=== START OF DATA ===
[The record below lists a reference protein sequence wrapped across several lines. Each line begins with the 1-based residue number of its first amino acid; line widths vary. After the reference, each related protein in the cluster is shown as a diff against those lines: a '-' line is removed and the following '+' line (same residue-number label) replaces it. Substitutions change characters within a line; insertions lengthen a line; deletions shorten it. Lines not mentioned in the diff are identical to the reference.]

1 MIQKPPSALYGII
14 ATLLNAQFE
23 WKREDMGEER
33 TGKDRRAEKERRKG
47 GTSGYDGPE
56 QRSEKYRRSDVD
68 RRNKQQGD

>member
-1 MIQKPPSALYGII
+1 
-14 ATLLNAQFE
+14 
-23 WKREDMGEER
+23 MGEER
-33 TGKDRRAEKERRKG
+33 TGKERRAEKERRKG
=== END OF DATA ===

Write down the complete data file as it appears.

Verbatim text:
[The record below lists a reference protein sequence wrapped across several lines. Each line begins with the 1-based residue number of its first amino acid; line widths vary. After the reference, each related protein in the cluster is shown as a diff against those lines: a '-' line is removed and the following '+' line (same residue-number label) replaces it. Substitutions change characters within a line; insertions lengthen a line; deletions shorten it. Lines not mentioned in the diff are identical to the reference.]

1 MIQKPPSALYGII
14 ATLLNAQFE
23 WKREDMGEER
33 TGKDRRAEKERRKG
47 GTSGYDGPE
56 QRSEKYRRSDVD
68 RRNKQQGD

>member
-1 MIQKPPSALYGII
+1 
-14 ATLLNAQFE
+14 
-23 WKREDMGEER
+23 MGEER
-33 TGKDRRAEKERRKG
+33 TGKERRAEKERRKG